With me in her womb, my mother crossed the U.S.-Mexican border in the trunk of a car to unite with my father and brother in the U.S. This family history and life beginning set the tone for my schooling journey of resistance within complexity. I declared a Math major during my first year at Pomona College, but when I realized that I was one of the only women in my first math class, and most yet, of Mexican ancestry, I began to ask questions that my math education did not explore: How can colleges reflect the diversity of the surrounding communities? I shifted my area of focus to the history and policy of education for Mexican Americans. In the process, I nurtured my own identity and re-awakened my voice in a land scarce of cultural diversity. I began to learn more about my heritage and ground my voice through the perspective of my family, hence my research interests.
As a Xicana scholar activist, I examine computer science education, from a sustainable perspective informed by Indigenous peoples. I ask: How may ancestral knowledge systems inform the study of computer science? How might the melding of ancestral knowledge and computer science education lead to new understandings of how to nurture our young people’s positive identity formations and critical consciousness around computer science explorations? Responses to these questions have significant implications for promoting social, economic and environmentally sustainable approaches to living, learning and dying. As digital media inextricably influences our lives, my work disrupts the common assumption that computer science alone could be a solution to most any complex problem in society.
I earned my Doctoral Degree in Education from the University of California Los Angeles, where I conducted research on culturally responsive computer science education with the support of the National Science Foundation. I am the recipient of a grant awarded to a team of educational activists to “Mobilize Ancestral Knowledge, Computer Science and Student Inquiry for Health in the Schooling Community of El Sereno,” funded by UCLA Center X. I have published with Urban Education, Psychnology, Learning, Media and Technology, ACM Inroads, Power and Education, Theory, Culture and Society and SAGE Reference Publications. My book, Ancestral Knowledge Meets Computer Science Education: Environmental Change in Community is currently in press.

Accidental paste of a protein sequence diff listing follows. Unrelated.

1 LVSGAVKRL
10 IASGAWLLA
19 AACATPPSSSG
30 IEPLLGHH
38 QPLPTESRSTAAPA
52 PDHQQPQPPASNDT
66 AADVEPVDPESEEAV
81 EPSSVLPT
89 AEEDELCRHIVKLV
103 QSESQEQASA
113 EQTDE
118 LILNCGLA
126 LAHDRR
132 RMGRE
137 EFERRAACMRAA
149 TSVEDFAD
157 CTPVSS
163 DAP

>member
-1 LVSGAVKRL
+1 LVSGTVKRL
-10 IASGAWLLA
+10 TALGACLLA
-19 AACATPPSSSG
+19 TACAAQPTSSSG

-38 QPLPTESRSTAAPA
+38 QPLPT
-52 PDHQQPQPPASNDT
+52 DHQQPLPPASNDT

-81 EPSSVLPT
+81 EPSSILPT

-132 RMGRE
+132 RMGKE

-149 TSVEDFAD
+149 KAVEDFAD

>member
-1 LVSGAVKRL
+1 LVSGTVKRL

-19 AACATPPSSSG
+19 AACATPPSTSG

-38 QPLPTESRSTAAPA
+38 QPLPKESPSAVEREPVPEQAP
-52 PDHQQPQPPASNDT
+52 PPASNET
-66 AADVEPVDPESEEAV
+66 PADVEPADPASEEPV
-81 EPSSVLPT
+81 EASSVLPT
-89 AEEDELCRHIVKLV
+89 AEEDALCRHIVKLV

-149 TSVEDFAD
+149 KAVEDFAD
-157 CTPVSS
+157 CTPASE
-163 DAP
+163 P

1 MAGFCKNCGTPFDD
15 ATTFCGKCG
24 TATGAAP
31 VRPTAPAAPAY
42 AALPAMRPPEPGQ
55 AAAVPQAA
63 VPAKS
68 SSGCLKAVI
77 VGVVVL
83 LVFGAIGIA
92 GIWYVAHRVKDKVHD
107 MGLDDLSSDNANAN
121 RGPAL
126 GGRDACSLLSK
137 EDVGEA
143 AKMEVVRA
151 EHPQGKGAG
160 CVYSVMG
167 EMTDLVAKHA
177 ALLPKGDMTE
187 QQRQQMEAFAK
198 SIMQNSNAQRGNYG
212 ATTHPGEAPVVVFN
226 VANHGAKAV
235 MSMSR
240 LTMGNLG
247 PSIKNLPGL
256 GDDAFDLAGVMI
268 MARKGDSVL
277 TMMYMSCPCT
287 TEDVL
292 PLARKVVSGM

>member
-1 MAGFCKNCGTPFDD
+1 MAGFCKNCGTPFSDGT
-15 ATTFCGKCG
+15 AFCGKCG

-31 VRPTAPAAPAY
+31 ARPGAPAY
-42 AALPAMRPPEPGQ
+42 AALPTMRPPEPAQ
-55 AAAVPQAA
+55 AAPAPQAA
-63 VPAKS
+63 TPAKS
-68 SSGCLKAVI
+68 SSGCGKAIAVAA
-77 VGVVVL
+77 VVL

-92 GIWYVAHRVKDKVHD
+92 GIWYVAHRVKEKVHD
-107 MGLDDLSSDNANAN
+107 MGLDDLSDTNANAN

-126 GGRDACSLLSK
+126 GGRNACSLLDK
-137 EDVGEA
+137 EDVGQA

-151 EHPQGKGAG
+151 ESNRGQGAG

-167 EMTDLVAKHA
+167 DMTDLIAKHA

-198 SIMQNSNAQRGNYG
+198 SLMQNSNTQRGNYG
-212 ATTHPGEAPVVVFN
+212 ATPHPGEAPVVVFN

I enjoy outdoor activities such as hiking, river tubing and biking with my notech yelhua itauhqui, David, and our four-legged companion, Canela. Names tell stories. My name is Cueponcaxochitl Dianna Moreno Sandoval. Cueponcaxochitl means “blossoming flowers” in Mexicano/Nahuatl. Here is the pronunciation of Cueponcaxochitl. I suspect that my family’s ancestral languages are Cazcan and Mexicano, both languages of Uto-Aztecan origin. Cazcan was killed off to extinction around the 17th century, and Mexicano is endangered. Languages are encoded with a worldview that is intimately connected to social practices and interdependent relationships to community and place. My name and efforts revitalizing Mexicano unearths a dignifying journey towards un mundo donde quepan muchos mundos (a world where many worlds fit).